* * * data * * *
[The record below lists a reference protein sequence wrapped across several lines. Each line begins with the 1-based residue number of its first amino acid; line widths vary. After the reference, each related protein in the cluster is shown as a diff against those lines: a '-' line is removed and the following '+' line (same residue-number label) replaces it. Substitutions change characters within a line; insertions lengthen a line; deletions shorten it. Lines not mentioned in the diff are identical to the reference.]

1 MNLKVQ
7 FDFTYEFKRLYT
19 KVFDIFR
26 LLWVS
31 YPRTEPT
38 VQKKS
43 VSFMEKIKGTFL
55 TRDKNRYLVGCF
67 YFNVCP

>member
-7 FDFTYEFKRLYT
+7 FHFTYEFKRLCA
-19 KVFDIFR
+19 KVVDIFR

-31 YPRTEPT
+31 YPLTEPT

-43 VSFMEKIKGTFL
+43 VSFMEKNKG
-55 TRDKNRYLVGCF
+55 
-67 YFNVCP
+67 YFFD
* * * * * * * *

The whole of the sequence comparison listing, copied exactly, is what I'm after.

[The record below lists a reference protein sequence wrapped across several lines. Each line begins with the 1-based residue number of its first amino acid; line widths vary. After the reference, each related protein in the cluster is shown as a diff against those lines: a '-' line is removed and the following '+' line (same residue-number label) replaces it. Substitutions change characters within a line; insertions lengthen a line; deletions shorten it. Lines not mentioned in the diff are identical to the reference.]

1 MNLKVQ
7 FDFTYEFKRLYT
19 KVFDIFR
26 LLWVS
31 YPRTEPT
38 VQKKS
43 VSFMEKIKGTFL
55 TRDKNRYLVGCF
67 YFNVCP

>member
-7 FDFTYEFKRLYT
+7 FHFTYEFKRLCA
-19 KVFDIFR
+19 KVVDIFR

-31 YPRTEPT
+31 YPLTEPT

-43 VSFMEKIKGTFL
+43 VSFMEKNKG
-55 TRDKNRYLVGCF
+55 
-67 YFNVCP
+67 YFFD